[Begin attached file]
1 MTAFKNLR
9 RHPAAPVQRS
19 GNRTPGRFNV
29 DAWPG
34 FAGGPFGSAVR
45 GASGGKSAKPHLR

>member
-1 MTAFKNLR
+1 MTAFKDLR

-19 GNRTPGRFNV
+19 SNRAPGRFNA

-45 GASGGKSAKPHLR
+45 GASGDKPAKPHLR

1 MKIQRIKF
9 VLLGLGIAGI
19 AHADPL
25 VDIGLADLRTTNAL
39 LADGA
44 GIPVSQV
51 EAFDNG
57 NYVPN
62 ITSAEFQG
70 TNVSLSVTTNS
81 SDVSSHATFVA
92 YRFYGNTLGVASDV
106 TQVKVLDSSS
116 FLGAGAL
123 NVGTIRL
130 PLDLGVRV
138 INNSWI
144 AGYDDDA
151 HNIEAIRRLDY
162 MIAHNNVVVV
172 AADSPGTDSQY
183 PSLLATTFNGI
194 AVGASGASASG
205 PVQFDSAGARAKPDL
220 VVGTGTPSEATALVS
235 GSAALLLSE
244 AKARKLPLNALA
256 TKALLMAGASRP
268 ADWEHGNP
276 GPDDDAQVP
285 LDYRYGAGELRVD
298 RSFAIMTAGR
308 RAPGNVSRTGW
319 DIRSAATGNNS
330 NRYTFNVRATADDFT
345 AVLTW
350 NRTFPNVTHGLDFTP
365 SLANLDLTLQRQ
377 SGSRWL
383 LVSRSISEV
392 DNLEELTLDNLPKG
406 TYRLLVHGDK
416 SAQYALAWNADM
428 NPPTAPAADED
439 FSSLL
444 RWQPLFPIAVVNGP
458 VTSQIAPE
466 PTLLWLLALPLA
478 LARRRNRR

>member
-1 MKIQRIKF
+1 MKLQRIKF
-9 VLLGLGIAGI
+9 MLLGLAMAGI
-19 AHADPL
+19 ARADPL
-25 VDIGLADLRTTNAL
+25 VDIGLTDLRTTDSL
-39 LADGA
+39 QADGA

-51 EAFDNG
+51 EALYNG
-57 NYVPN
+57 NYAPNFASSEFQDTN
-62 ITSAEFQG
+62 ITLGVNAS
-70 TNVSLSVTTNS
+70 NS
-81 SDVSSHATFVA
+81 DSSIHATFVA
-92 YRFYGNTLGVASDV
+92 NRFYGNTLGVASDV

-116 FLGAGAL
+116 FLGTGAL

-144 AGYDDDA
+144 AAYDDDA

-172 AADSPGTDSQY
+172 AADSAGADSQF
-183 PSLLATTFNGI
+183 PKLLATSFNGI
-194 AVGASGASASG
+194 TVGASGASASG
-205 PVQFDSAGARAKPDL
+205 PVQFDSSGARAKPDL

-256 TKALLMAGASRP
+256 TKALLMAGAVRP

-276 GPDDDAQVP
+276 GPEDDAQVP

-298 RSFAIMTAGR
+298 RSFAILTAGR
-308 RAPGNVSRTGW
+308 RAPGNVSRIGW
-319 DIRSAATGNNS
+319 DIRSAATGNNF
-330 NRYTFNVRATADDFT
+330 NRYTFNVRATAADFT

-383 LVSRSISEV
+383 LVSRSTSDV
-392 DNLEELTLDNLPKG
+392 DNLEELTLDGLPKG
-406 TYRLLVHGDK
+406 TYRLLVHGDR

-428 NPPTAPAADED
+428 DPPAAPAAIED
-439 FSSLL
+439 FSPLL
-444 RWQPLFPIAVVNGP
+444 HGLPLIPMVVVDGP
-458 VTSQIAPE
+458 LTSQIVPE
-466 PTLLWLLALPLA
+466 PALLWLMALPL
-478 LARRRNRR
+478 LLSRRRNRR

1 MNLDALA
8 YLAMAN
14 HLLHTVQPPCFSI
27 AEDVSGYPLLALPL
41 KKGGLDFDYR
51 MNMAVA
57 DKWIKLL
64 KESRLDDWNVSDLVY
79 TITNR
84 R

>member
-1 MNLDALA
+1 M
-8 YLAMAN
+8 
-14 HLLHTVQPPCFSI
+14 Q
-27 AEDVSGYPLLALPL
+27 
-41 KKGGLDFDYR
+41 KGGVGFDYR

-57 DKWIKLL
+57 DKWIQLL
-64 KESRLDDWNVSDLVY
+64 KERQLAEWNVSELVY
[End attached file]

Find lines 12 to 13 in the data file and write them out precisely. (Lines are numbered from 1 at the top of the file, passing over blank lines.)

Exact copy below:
-45 GASGGKSAKPHLR
+45 GASGDKPAKPHLR